Don't let Masayoshi Son's confidence fool you: T-Mobile US Inc. is the one in the driver's seat, while Son and his Sprint Corp. are wishing and hoping for a merger.
Now that the quiet period around the recent U.S. government-led wireless spectrum auction has ended, Sprint and T-Mobile have started preliminary conversations about combining their businesses, according to a report Friday from Bloomberg News. While this lifted shares of Sprint, the potential merger has also been one of the most anticipated deals of 2017 -- not least because Son keeps hinting at it.
Son is the billionaire behind Japan's SoftBank Group Corp., which became Sprint's parent company in 2013. He tried to merge Sprint with T-Mobile a year later, but regulators were too concerned it would result in higher prices for wireless customers. Son's made it no secret that he would try again under the Donald Trump administration and new Federal Communications Commission Chair Ajit Pai, who is considered to be more open to industry tie-ups than his Barack Obama-appointed predecessor, Tom Wheeler. Son's also already been working to gain favor with President Trump by promising to invest $50 billion in the U.S. technology space and create tens of thousands of jobs.
It's not just the regulatory environment that has changed since their first merger go-round. Son may be driving headlines by talking his deal game, but T-Mobile is no longer the smaller, weaker player that he can just easily scoop up. It's the most attractive takeover candidate in the broader wireless/entertainment/media sector, which is in the early innings of morphing into an industry of powerful conglomerates. T-Mobile has leapfrogged Sprint to become the third-largest U.S. carrier, while Sprint burned through an astonishing amount of cash and continues to shed subscribers.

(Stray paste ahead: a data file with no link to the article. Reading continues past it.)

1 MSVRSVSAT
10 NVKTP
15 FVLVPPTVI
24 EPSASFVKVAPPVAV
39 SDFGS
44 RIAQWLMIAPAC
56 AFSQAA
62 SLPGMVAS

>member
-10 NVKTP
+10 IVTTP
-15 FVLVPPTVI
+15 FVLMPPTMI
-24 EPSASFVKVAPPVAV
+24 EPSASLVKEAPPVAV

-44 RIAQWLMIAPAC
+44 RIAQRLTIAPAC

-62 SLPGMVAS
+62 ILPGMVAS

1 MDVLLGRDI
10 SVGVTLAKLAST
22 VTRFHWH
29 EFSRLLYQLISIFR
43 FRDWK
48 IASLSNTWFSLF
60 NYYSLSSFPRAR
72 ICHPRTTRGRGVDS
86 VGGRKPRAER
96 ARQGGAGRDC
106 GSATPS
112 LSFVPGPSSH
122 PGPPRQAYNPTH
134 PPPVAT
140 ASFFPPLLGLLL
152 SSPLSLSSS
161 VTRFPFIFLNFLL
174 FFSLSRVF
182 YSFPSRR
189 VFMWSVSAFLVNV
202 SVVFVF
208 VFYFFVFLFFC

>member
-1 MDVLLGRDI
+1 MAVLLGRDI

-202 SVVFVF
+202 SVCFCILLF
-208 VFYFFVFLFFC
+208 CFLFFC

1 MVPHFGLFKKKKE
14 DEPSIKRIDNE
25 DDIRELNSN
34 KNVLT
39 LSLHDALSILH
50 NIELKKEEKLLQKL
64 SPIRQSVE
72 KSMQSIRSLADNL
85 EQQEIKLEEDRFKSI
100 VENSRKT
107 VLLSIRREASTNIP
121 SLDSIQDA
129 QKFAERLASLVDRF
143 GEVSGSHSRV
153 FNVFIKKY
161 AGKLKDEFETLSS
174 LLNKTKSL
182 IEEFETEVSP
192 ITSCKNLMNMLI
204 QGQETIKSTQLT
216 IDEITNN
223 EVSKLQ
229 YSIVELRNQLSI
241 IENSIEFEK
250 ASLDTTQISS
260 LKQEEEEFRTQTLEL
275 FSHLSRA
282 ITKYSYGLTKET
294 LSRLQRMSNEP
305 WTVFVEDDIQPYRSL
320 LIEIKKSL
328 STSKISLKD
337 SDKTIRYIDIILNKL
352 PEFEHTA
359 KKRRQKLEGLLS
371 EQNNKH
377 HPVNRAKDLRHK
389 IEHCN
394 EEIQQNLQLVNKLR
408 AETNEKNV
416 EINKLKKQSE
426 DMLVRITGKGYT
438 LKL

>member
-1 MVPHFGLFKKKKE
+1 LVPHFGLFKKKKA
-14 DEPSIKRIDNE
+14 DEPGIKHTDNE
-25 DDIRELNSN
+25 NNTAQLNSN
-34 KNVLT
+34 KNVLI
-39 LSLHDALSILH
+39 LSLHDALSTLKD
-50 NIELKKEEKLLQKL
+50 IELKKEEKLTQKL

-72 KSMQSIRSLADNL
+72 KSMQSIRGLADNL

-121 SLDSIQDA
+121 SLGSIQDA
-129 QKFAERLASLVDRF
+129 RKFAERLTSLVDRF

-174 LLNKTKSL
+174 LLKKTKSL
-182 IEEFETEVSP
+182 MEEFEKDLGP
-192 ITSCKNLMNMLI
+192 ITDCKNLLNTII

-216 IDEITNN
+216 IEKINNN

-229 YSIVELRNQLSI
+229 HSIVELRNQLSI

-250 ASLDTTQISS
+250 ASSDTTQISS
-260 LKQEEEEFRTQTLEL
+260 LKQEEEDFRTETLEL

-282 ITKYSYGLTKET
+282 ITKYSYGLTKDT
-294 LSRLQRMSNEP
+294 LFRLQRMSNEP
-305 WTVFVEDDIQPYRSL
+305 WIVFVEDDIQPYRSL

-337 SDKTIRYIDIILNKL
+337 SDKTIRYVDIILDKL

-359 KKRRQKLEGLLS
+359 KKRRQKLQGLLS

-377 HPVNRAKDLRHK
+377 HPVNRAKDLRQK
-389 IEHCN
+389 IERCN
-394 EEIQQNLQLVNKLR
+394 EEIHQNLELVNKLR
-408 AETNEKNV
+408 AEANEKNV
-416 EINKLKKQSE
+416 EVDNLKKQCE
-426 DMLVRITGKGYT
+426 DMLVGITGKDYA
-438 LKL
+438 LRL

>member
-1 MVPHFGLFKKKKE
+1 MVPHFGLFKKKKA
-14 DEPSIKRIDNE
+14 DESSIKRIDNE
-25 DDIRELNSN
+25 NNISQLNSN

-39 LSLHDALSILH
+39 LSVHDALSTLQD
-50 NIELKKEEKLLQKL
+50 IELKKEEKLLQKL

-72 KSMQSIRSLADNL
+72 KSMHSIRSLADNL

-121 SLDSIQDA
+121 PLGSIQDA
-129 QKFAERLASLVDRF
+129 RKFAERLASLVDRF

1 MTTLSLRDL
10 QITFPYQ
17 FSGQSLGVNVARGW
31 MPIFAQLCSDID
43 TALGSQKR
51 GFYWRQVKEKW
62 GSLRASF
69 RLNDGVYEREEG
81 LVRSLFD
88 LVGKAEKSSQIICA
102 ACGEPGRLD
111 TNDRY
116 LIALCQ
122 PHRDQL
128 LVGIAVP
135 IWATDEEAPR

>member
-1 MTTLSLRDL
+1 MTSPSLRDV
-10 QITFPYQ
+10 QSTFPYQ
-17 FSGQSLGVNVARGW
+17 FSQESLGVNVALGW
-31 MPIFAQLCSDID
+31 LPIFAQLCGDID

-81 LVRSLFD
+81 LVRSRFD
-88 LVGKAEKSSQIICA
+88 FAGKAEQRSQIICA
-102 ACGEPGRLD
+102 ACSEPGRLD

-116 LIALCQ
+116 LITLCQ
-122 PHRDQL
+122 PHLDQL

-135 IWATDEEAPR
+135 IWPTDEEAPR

Led by outspoken, Twitter-loving CEO John Legere, T-Mobile has even stolen customers from its largest rivals, Verizon Communications Inc. and AT&T Inc., which are scurrying to diversify via megamergers and start building faster but costly 5G networks (so costly that Verizon agreed this week to pay a 437 percent premium for spectrum owner Straight Path Communications Inc.).
Meanwhile, Comcast Corp. and Charter Communications Inc., concerned that 5G poses a threat to their traditional broadband and cable packages, are teaming up to enter the wireless business. I wouldn't completely rule out their interest in T-Mobile, even if their new joint venture complicates things. I've also written that Dish Network Corp. and T-Mobile may be logical merger partners, as Charlie Ergen looks to make use of the spectrum he's been hoarding. and which his satellite-TV provider Dish doesn't need. Dish's Sling TV, an app for streaming live television, could also grow more quickly if it were re-branded as something more recognizable like T-Mobile.
So you see, Sprint needs T-Mobile more than T-Mobile needs Sprint, and just because regulators may be a smaller obstacle than in the past doesn't mean this is a slam dunk for Son. T-Mobile is growing faster than expected this year -- sacrificing some profit in the process -- and it just fulfilled its near-term spectrum needs by purchasing $8 billion worth of airwaves in the FCC's auction.
It's most assuredly going to get bought by somebody, and Sprint may be the most sensible partner. But Legere and T-Mobile's German parent Deutsche Telekom AG can afford to play hard to get and see what other offers are on the table before committing to Son.
This column does not necessarily reflect the opinion of Bloomberg LP and its owners.
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